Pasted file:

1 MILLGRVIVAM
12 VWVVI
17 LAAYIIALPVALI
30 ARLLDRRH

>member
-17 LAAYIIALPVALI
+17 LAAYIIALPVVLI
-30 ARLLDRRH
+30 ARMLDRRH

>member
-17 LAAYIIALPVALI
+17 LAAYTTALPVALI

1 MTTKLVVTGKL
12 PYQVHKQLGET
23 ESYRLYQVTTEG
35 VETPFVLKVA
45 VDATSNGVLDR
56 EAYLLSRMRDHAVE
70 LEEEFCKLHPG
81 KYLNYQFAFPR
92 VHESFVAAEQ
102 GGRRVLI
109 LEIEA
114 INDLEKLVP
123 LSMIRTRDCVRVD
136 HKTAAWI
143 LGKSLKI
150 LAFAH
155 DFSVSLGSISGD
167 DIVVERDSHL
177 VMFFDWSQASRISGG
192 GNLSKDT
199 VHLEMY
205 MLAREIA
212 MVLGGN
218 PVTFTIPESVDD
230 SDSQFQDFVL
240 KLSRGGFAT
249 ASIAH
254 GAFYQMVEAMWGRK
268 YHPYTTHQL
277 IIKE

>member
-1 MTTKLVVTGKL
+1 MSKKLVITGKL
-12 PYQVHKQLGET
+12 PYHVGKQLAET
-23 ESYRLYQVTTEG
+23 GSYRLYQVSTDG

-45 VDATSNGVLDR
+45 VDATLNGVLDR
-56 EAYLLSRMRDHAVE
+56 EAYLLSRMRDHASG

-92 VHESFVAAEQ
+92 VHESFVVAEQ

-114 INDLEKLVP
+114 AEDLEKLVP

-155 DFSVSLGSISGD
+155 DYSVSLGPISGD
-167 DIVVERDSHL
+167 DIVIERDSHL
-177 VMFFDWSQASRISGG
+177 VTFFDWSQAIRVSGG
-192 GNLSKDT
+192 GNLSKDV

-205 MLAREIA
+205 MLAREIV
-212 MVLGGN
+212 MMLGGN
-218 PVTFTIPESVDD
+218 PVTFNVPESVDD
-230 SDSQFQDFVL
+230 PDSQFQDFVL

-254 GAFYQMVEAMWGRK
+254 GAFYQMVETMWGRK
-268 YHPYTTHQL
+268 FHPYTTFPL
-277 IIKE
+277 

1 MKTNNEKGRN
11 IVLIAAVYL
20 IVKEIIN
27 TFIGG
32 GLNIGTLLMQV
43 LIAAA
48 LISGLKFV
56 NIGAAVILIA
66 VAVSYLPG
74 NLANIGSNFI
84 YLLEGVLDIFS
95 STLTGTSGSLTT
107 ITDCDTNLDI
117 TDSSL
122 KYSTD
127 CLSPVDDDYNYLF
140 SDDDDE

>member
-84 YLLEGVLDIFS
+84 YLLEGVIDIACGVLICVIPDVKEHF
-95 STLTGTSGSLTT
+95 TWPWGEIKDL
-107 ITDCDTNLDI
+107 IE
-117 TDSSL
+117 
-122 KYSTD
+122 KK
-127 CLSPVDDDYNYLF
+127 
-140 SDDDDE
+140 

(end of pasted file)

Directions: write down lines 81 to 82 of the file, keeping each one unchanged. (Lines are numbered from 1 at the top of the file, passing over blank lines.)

11 IVLIAAVYL
20 IVKEIIN